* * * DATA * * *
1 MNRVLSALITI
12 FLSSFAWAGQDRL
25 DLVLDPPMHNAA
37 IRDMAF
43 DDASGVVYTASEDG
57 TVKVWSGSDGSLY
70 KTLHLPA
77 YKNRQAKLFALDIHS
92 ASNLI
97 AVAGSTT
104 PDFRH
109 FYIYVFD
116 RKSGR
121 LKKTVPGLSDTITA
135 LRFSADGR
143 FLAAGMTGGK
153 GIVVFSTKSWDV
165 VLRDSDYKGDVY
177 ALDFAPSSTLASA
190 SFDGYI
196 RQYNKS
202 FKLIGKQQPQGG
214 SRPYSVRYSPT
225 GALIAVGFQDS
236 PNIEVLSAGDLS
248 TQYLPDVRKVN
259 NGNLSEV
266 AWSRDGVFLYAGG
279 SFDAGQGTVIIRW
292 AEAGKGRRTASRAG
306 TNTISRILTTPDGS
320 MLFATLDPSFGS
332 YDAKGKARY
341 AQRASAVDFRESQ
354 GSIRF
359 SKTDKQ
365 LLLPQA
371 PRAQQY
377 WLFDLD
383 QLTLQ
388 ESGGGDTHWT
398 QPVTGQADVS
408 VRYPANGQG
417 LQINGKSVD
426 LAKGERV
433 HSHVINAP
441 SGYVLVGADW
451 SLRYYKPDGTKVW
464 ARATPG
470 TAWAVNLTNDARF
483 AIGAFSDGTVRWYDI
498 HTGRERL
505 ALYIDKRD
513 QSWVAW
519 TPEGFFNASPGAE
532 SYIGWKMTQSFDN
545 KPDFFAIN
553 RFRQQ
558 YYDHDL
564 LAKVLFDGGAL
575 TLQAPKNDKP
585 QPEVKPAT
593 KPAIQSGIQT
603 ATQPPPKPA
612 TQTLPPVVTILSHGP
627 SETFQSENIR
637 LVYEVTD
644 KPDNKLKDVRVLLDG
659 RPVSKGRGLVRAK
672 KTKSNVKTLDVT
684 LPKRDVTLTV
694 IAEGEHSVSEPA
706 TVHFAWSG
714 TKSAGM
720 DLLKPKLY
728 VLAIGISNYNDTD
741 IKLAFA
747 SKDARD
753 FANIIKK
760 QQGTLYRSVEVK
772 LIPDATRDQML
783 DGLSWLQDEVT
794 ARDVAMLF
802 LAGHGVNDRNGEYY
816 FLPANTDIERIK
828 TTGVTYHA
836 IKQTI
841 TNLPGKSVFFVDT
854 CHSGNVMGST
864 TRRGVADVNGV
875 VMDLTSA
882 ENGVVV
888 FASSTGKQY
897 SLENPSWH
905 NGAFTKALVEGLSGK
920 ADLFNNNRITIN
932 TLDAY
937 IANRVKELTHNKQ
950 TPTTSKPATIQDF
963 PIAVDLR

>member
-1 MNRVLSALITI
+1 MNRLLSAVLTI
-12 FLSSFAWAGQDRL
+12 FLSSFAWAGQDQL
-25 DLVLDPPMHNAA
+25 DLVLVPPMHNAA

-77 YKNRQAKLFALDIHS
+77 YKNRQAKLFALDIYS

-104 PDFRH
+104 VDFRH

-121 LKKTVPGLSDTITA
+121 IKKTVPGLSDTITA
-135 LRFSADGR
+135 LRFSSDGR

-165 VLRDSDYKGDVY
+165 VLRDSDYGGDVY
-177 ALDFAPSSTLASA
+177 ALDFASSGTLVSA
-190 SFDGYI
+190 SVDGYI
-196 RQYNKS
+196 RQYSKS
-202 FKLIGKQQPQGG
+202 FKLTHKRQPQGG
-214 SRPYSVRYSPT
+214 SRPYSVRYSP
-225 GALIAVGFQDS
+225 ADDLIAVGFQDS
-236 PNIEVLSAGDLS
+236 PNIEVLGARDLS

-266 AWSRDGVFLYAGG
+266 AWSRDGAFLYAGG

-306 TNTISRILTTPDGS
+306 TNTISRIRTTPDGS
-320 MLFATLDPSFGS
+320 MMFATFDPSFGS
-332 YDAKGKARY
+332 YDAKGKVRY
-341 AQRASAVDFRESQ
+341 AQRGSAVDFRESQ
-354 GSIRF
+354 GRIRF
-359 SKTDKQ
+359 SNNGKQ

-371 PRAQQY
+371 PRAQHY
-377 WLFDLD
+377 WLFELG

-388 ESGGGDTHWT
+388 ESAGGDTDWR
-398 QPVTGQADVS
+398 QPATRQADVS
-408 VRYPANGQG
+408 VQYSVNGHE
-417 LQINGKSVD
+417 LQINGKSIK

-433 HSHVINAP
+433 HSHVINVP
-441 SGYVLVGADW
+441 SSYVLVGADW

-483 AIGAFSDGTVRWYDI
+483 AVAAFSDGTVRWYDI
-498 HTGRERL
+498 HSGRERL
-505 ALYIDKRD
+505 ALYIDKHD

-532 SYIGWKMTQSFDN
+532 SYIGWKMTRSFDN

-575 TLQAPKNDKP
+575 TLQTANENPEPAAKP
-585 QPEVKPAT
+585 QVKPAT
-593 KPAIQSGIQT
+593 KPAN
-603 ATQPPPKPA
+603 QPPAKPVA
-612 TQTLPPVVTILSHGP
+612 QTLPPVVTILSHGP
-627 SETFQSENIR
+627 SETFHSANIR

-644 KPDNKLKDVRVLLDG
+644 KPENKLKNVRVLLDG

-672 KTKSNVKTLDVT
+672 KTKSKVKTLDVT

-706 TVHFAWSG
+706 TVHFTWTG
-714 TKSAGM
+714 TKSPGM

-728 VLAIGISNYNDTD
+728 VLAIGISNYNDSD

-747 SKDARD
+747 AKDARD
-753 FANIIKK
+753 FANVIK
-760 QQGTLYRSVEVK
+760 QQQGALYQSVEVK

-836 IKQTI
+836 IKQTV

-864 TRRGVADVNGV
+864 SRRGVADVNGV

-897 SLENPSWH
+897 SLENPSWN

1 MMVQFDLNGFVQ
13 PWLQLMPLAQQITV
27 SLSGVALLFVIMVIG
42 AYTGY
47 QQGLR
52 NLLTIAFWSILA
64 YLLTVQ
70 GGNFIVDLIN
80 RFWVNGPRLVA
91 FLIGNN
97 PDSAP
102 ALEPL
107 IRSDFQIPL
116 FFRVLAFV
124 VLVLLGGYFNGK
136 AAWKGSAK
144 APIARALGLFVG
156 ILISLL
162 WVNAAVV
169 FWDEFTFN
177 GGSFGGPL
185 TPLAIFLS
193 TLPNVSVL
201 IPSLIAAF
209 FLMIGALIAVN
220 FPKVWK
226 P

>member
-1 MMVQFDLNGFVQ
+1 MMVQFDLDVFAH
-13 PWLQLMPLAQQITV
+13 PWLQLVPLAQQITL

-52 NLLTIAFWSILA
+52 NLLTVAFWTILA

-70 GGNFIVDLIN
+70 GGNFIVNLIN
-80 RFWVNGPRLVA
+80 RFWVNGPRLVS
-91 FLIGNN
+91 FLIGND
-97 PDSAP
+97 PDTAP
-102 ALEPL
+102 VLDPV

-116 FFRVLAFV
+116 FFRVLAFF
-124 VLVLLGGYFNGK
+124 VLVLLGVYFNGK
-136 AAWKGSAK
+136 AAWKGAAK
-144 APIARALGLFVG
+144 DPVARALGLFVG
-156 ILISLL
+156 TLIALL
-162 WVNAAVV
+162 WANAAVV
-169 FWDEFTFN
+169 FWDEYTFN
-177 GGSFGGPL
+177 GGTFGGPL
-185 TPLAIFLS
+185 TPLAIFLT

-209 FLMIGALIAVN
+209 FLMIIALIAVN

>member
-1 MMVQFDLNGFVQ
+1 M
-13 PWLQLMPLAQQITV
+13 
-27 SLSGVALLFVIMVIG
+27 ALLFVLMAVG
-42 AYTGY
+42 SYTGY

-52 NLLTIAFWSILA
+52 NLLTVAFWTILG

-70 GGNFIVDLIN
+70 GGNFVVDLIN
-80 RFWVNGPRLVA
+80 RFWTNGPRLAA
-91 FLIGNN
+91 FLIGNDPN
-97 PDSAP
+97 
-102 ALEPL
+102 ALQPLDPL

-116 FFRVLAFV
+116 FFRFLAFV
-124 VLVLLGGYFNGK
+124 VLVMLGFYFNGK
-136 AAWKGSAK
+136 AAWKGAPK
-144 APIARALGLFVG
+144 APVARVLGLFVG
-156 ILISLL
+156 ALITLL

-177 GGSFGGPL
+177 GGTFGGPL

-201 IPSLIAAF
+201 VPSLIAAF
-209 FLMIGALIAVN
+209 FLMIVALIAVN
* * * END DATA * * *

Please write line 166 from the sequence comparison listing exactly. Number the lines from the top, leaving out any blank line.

-505 ALYIDKRD